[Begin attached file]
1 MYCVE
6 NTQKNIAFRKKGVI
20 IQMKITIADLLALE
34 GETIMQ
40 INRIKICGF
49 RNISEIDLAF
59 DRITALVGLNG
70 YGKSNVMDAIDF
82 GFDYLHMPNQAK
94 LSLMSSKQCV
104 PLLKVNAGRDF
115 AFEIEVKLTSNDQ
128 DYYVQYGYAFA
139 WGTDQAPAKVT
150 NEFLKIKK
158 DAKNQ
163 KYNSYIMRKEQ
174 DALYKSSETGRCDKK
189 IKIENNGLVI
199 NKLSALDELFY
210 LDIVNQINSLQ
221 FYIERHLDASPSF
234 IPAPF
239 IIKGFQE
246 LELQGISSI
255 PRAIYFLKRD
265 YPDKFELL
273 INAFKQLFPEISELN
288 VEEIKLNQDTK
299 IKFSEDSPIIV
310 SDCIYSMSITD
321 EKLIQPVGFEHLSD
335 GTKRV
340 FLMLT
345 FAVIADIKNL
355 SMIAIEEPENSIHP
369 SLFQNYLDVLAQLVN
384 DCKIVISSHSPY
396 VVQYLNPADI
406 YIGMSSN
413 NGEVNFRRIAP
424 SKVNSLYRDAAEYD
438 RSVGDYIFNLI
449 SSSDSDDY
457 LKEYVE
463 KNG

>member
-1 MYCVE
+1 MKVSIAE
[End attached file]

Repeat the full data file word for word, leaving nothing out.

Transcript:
1 MYCVE
6 NTQKNIAFRKKGVI
20 IQMKITIADLLALE
34 GETIMQ
40 INRIKICGF
49 RNISEIDLAF
59 DRITALVGLNG
70 YGKSNVMDAIDF
82 GFDYLHMPNQAK
94 LSLMSSKQCV
104 PLLKVNAGRDF
115 AFEIEVKLTSNDQ
128 DYYVQYGYAFA
139 WGTDQAPAKVT
150 NEFLKIKK
158 DAKNQ
163 KYNSYIMRKEQ
174 DALYKSSETGRCDKK
189 IKIENNGLVI
199 NKLSALDELFY
210 LDIVNQINSLQ
221 FYIERHLDASPSF
234 IPAPF
239 IIKGFQE
246 LELQGISSI
255 PRAIYFLKRD
265 YPDKFELL
273 INAFKQLFPEISELN
288 VEEIKLNQDTK
299 IKFSEDSPIIV
310 SDCIYSMSITD
321 EKLIQPVGFEHLSD
335 GTKRV
340 FLMLT
345 FAVIADIKNL
355 SMIAIEEPENSIHP
369 SLFQNYLDVLAQLVN
384 DCKIVISSHSPY
396 VVQYLNPADI
406 YIGMSSN
413 NGEVNFRRIAP
424 SKVNSLYRDAAEYD
438 RSVGDYIFNLI
449 SSSDSDDY
457 LKEYVE
463 KNG

>member
-1 MYCVE
+1 MKVSIAE